Linkz 4 Advice

Monday, September 12, 2011 Posted by Corey Harrell
There won’t be any links pointing to Dr. Phil, Dear Abby, or Aunt Cleo. Not that there’s anything wrong that… They just don’t provide advice on a career in DFIR.

Getting Started in DFIR

Harlan put together the post Getting Started which contains great advice for people looking to get into DF. I think his advice even applies to folks already working in the field. DF is huge with a lot of areas for specialization. Harlan’s first tip was to pick something and start there. How true is that advice for us since we aren’t Abby from NCIS (a forensic expert in everything)? People have their expertise: Windows, Macs, cell phones, Linux, etc. but there is always room to expand our knowledge and skills. The best way to expand into other DF areas is to “pick something and start there”.

Another tip is to have a passion for the work we do. In Harlan’s words “in this industry, you can't sit back and wait for stuff to come to have to go after it”. I completely agree with this statement and DF is not the field to get complacent in. There needs to be a drive deep down inside to continuously want to improve your knowledge and skills. For example, it would be easy to be complacent to maintain knowledge only about the Windows XP operating system if it’s the technology normally faced. However, it would be ignoring the fact that at some point in the near future encounters with Windows 7 boxes and non-Windows system will be the norm. A passion for DF is needed to push yourself so you can learn and improve your skills on your own without someone (i.e. an employer) telling you what you should be doing.

I wanted to touch on those two tips but the entire post is well worth the read, regardless if you are looking to get into DF or already arrived.

Speaking about a Passion

Little Mac over at the Forensicaliente blog shared his thoughts about needing a drive to succeed in DF. I’m not musically inclined but he uses a good analogy to explain what it takes to be successful. Check out his post Is Scottish Fiddle like Digital Forensics?.

Breaking into the Field

Lenny Zelster discussed How to Get Into Digital Forensics or Security Incident Response on his blog last month. One issue facing people looking to break into the field is that organizations may not be willing to spend the time and resources to train a person new to the field. Lenny suggested people should leverage their current positions to acquire relevant DFIR skills.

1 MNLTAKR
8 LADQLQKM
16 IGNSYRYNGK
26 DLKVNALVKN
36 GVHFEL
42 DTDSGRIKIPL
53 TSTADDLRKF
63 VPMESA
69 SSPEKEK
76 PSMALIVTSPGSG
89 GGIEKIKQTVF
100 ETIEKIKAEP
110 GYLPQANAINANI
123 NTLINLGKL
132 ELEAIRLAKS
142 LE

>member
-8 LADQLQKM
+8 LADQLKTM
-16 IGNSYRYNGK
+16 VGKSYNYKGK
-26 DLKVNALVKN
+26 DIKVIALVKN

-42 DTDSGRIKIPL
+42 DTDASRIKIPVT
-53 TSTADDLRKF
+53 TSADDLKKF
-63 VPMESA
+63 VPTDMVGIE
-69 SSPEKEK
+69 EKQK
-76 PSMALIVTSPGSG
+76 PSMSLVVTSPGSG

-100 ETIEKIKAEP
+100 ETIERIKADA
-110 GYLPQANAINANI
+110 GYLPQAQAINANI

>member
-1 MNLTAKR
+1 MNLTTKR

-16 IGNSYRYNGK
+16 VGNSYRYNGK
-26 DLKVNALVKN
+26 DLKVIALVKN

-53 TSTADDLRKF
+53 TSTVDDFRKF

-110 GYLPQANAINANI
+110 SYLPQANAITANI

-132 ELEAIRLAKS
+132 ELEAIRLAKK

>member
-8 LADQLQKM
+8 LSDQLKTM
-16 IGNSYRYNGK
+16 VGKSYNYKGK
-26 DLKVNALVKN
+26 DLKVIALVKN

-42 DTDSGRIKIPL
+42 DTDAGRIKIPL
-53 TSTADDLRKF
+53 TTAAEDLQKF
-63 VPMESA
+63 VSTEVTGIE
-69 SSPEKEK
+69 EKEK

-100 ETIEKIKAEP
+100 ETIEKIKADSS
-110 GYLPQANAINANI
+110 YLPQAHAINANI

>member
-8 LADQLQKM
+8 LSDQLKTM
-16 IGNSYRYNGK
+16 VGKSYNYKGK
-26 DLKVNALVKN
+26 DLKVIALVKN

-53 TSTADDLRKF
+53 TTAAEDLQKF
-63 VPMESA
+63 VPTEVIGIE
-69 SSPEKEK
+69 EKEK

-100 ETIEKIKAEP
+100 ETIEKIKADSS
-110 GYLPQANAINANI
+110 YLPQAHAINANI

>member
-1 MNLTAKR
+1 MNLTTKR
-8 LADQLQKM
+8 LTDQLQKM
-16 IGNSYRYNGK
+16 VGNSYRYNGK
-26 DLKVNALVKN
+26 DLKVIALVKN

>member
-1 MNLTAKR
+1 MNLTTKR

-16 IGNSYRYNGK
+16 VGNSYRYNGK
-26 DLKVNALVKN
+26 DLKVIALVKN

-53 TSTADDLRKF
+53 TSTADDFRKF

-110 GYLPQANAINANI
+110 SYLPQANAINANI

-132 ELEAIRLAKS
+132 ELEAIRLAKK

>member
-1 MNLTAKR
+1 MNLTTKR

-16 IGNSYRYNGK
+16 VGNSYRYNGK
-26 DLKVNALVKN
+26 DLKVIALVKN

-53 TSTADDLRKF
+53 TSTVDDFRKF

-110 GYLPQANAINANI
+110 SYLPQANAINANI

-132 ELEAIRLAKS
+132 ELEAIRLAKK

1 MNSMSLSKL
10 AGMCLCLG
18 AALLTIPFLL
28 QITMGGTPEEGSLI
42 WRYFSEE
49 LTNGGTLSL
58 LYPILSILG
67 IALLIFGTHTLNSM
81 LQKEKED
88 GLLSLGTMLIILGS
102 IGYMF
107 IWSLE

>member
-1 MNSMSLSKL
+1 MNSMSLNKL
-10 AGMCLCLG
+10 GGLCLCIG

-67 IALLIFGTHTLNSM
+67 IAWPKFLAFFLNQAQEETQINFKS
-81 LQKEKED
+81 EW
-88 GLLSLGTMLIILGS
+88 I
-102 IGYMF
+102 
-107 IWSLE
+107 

Lenny’s advice doesn’t apply to how I broke into the field since DFIR was basically dropped into my lab when I was tasked with developing the DF capability for my organization. However, his advice is spot on for how I was able to land my first position in the information security field (which is what lead me into DFIR). I was first exposed to security during my undergraduate studies when I took a few courses on the topic. It was intriguing but the reality was there weren’t a lot of security jobs in my area which meant my destination was still IT operations. I continued down the track pushing me further into IT but I always kept my desire for security work in mind. After graduation I took a position in an IT shop where I had a range of responsibilities including networking and server administration. In this role, I wanted to learn how to secure the technology I was responsible for managing and what techniques to use to test security controls. This is due diligence as being a system admin but it also allowed me to get knowledge and some skills in the security field. In addition to operational security, I even tried to push an initiative to develop and establish an information security policy. Unfortunately, the initiative failed and it was my first lesson in nothing will be successful without management’s support. All was not lost because the experience and my research taught me a lot about security being a process that supports the business. This is a key concept about security and up until that point my focus was on security's technical aspects.

I leveraged the position I was in to acquire knowledge and skills about my chosen field (security). My actions weren’t completely self serving since my employer benefited from having someone to help secure their network. I didn’t realize how valuable it was to expand my knowledge and skills until my first security job interview. Going in I thought I lacked the skills and knowledge but over the course of the interview I realized I had a lot more to offer. I took the initiative to expand my skillset and it was an important factor in helping me land in the security field. My experience is very similar to the Lenny’s advice except his post is about getting into the DFIR field.

Get a plan before going into the weeds